Sponsor

Rumsey Logo

DATE & TIME: Wednesday November 16, 2016: Open 5:15 PM — Light meal at 5:30 PM; Meeting starts at 6:30 PM — Speaker’s presentation 6:45 PM to 7:45 PM

LOCATION:
Ives Equipment Inc. — http://www.ivesequipment.com/
601 Croton Road, King of Prussia, PA 19406 Phone: (610-768-1600) www.ivesequipment.com

DIRECTIONS: Download printable flyer (above) or Google directions from your location.

MEAL COST: $20 at the door or $15 if prepaid online Link . To register, please contact Sue DiPaolo by Monday, November 14th by Email or by phone: 610-238-1067.


Continue reading

Attend ISA Technical Training Camp in Philadelphia Area

Head

Master your skills through high-intensity automation and control training

Link to descriptive flyer

Attend ISA Technical Training Camp in Philadelphia, PA this November and December

By attending one or more of these intensive, highly practical training courses that comprise ISA Technical Training Camp, you’ll attain the comprehensive, in-depth training you need to master your skills.

Once again, during four consecutive weeks this November and December, ISA’s world-renowned subject- matter experts will assemble in Philadelphia to provide intensive, world-class technician skills, automation engineering, and safety courses with these outstanding benefits:

  • Highly condensed, rigorous instruction that speeds learning and mastery of skills while saving time and expenses
  • Continuing Education Units (CEUs) and Professional Development Hours (PDHs) for each course successfully completed
  • The opportunity to take multiple ISA training courses at one location

Register Today!

To register or learn more about ISA Technical Training Camp visit:
www.isa.org/TTCPA16
Email: info@isa.org
Call: +1 919-549-8411
Reference Promo Code: TTCKP16

Schedule

September presentation: background on best practices for pH measurement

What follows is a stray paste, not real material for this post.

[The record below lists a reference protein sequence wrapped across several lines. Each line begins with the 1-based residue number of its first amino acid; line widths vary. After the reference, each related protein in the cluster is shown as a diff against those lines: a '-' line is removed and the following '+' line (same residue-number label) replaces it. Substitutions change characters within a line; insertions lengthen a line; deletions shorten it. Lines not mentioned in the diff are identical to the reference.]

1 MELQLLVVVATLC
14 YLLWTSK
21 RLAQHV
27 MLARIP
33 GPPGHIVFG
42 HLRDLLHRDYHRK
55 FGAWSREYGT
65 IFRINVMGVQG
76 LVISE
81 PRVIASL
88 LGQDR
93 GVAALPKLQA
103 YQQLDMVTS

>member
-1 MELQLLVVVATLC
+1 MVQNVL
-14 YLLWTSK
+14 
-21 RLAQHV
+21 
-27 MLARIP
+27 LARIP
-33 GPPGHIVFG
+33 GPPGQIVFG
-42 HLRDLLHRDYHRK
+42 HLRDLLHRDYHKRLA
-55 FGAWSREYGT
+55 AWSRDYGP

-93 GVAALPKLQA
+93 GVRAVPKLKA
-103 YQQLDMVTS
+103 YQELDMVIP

Jay Mershon, Analytical Business Manager for Endress+Hauser, provided a well received and informative presentation on pH measurement at the September 21 evening meeting of the Philadelphia ISA section. About 25 attended the meeting, held at Rumsey Electric in Conchohocken.

Mershon began by noting that making this measurement is often troublesome with many factors that can adversely affect accuracy. He said that the frequency of cleaning and calibrating probes (in that order) depends entirely on the specifics of an installation. Additionally the probes may have a lifetime of only six months–even less for high temperature installations. The response time of the measurement can degrade with conditions, making online control of pH difficult. The measurement is temperature dependent; compensation usually takes place in the transmitter. Continue reading

A New Approach to pH Sensor Implementation

sept_2016_image

September 2016 Section Meeting

Many types of pH sensors are on the market and most are designed and marketed with specific strengths. But to get the most out of any sensor, it must be properly selected, installed and, most importantly, maintained. Inductively coupled, digital sensor technology now makes possible maintenance programs that maximize process pH measurement availability. Continue reading